Ugandan election: Bobi Wine says he is under military siege
AU keeps mum amid leadership failures in Africa
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UGANDAN opposition leader and presidential candidate of National Unity Platform, Robert Kyagulanyi, popularly known as Bobi Wine, says his house has been under military siege for four days.
“It is now four days since the military surrounded our home and placed my wife and I under house arrest. We have run out of food supplies and when my wife tried to pick food from the garden yesterday, she was blocked and assaulted by the soldiers staged in our compound,” he posted on Twitter on Sunday.
He said everyone, including media and party officials, were restricted from accessing him, revealing that a member of parliament representing Mityana Municipality, Zaake Francis Butebi, was arrested outside his gate.
“He was badly beaten by soldiers. He is now in Rubaga hospital,” Wine further said.
Uganda’s electoral commission on Saturday afternoon declared that Yoweri Museveni, incumbent president, won the presidential election held two days earlier with 58.64 percent of the total votes cast while Wine came second with 34.83 percent of the total votes cast.
The election was marred by intimidation of opposition as the 76-year-old sit-tight president deployed sly tactics to win his sixth term.
Before the election on Thursday, the government had ordered a shut-down of the internet, an action that raised suspicions of rigging and manipulation.
Related Story: Ugandan election: Museveni deploys violent tactics to retain power after 35 years in office
Bobi Wine, whose house was taken over by the Ugandan security operatives, had alleged on Friday that he had video proofs of voting fraud, and would share the videos as soon as internet connections were restored. He added that he would take ‘every legal option is on the table’ to challenge the official election results, including peaceful protests and in the court.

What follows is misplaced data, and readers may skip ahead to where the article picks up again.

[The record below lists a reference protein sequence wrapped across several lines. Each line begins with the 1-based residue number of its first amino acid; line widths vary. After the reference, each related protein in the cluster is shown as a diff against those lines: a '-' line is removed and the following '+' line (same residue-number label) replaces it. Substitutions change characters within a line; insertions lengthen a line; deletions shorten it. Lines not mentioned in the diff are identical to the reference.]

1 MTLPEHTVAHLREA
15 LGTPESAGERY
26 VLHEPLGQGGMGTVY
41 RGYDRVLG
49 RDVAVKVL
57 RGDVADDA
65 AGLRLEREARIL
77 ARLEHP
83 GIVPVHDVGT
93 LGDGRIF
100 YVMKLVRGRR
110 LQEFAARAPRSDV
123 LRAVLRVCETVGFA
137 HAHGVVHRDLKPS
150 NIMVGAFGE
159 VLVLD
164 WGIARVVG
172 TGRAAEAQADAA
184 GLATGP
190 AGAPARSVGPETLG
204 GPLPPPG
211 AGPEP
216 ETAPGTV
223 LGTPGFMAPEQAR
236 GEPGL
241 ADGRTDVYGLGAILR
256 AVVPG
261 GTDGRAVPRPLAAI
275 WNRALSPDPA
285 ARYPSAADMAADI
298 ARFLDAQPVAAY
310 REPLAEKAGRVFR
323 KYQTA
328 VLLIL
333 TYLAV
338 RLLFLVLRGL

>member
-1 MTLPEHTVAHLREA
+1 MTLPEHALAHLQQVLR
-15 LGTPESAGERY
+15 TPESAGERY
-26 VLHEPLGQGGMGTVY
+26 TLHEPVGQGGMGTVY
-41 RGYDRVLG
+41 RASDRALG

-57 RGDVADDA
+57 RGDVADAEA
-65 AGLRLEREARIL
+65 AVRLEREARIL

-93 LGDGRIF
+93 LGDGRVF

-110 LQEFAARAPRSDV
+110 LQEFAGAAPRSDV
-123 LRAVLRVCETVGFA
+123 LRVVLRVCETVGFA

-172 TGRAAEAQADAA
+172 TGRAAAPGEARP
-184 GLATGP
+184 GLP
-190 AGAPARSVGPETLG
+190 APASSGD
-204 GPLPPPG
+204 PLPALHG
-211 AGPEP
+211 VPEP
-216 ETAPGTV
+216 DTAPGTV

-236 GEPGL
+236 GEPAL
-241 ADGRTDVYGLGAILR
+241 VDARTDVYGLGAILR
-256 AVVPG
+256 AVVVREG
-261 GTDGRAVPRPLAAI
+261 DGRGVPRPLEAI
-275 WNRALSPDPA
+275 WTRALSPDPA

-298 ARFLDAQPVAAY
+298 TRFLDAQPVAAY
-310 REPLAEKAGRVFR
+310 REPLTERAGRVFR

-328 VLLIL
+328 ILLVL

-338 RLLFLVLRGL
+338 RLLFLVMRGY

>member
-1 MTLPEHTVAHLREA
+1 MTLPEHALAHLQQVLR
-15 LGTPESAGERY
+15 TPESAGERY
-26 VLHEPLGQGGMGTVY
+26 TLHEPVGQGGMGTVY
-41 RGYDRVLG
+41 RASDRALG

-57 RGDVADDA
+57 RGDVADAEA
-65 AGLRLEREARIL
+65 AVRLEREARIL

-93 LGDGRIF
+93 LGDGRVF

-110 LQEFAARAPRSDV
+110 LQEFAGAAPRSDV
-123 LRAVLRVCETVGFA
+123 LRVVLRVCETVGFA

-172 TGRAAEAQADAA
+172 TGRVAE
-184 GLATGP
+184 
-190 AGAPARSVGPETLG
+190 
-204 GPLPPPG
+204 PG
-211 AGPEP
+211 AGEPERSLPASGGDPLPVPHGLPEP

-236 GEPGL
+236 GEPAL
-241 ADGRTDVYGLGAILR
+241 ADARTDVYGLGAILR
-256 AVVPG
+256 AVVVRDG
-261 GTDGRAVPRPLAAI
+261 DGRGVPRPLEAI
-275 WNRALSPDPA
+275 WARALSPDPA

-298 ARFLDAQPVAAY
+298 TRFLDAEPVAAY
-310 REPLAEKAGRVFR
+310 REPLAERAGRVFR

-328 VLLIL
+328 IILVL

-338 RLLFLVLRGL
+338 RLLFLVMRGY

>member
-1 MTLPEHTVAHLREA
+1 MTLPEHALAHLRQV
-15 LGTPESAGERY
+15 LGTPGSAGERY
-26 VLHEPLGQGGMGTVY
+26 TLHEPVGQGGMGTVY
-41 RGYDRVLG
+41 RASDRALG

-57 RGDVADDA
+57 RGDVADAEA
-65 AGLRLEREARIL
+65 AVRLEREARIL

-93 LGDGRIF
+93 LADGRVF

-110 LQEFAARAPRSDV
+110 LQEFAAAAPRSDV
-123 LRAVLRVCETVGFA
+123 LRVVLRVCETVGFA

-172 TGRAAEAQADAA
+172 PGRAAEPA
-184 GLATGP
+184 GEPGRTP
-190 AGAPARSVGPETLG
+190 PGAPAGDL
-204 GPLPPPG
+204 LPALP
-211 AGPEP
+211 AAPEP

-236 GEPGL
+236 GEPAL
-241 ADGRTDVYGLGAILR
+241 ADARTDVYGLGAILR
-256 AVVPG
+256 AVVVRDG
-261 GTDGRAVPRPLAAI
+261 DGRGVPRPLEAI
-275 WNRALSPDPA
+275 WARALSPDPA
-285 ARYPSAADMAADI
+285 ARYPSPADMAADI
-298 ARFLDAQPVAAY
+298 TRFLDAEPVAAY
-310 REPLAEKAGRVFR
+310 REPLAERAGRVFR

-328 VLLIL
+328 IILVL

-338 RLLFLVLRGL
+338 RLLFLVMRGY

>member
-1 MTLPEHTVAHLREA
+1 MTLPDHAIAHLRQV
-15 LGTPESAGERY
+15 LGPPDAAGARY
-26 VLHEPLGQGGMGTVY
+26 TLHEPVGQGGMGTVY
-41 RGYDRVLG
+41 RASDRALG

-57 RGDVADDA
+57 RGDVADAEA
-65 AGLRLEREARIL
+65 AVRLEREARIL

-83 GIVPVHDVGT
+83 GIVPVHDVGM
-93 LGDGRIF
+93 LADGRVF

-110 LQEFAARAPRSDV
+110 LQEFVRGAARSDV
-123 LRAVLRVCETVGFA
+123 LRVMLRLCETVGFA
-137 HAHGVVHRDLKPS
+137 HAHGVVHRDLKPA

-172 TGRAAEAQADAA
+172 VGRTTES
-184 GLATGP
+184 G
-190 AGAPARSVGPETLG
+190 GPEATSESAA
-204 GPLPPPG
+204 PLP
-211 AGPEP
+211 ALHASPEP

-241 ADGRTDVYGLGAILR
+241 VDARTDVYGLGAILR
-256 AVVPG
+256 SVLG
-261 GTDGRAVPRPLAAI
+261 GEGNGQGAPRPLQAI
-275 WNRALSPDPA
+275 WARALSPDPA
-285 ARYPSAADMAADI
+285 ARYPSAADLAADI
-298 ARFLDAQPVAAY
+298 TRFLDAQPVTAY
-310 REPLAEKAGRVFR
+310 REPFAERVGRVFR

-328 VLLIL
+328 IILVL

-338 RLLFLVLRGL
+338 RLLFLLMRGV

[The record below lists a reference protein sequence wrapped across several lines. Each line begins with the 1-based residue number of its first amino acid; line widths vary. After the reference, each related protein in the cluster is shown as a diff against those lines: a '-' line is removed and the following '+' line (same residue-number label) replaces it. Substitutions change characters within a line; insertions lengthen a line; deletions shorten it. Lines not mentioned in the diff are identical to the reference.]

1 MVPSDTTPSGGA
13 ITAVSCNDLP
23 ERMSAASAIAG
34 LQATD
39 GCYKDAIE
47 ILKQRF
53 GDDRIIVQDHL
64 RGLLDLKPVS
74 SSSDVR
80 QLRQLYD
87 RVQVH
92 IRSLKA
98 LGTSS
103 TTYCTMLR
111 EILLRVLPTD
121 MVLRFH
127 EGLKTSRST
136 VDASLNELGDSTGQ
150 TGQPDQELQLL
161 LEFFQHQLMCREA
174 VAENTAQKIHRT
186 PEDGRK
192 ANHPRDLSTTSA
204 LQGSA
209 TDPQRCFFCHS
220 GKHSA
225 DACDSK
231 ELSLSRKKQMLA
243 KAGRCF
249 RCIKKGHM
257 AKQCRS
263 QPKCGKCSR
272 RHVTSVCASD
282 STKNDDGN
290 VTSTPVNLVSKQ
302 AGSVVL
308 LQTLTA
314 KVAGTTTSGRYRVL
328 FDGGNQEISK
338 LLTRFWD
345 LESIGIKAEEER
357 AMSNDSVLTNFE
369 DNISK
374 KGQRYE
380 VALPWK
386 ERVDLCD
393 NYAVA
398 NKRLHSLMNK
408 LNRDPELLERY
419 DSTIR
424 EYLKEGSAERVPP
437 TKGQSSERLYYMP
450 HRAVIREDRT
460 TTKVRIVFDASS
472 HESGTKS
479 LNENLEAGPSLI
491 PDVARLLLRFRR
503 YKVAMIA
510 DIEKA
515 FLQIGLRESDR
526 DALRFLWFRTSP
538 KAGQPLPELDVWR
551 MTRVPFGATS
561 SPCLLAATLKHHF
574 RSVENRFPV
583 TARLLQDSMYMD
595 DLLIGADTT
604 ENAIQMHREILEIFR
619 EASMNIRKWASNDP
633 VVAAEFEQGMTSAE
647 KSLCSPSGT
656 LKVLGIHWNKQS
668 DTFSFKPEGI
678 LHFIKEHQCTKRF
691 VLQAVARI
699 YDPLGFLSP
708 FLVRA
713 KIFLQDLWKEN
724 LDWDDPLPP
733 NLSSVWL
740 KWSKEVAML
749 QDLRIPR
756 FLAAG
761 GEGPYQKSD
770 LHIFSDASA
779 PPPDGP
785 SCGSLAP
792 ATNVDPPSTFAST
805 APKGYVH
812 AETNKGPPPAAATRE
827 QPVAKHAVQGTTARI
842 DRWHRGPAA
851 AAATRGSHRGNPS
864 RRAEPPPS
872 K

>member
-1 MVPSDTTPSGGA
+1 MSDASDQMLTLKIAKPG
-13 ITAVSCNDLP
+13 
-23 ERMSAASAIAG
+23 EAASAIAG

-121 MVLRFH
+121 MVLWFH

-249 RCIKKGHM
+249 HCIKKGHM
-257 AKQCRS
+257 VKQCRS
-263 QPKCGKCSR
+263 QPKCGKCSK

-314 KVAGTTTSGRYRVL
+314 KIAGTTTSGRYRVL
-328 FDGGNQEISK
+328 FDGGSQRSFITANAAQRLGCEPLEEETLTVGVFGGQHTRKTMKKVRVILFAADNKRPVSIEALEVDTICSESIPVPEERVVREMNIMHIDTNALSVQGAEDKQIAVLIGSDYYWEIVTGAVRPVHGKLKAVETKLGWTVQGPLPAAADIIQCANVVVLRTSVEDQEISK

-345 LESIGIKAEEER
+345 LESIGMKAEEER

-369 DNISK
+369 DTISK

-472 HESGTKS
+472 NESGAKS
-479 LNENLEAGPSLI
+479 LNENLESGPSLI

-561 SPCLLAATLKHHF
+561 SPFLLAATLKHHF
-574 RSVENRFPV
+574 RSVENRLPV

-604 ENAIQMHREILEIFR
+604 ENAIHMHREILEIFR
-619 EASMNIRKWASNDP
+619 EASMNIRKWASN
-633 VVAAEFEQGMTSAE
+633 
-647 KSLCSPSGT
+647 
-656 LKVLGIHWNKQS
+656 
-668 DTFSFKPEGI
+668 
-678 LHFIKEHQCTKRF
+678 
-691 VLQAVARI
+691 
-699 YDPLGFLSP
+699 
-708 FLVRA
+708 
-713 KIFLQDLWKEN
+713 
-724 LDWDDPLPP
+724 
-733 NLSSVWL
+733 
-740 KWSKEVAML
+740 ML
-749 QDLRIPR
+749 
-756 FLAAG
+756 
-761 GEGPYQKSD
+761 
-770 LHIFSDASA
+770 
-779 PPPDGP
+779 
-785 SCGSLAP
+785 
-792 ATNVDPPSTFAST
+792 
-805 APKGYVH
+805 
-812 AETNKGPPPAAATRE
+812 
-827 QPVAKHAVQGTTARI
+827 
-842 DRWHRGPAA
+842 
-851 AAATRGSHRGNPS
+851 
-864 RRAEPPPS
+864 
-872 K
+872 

More than 50 people were killed when security forces tried to stop riots in November over Wine’s arrest. Wine has petitioned the International Criminal Court over alleged torture and other abuses by security forces.
Although Museveni has been declared the winner, at least 15 of his cabinet ministers, including the vice president, lost the polls, with many losing to candidates from Wine’s party.
Uganda’s electoral commission said Wine should prove his allegations of rigging and deflected questions about how countrywide voting results were transmitted during the internet blackout by saying “we designed our own system.”
There were reports of the arrest of independent election observers and the denial of accreditation to so many international election observers, including members of the United States and the European Union election observers.
“Uganda’s electoral process has been fundamentally flawed,” the top US diplomat for Africa, Tibor Nagy, tweeted Saturday, calling for the immediate and full restoration of internet access and warning that “the U.S. response hinges on what the Ugandan government does now.”
However, African Union (AU), as usual, has kept mum over the situation, with many questioning the relevance of the organisation.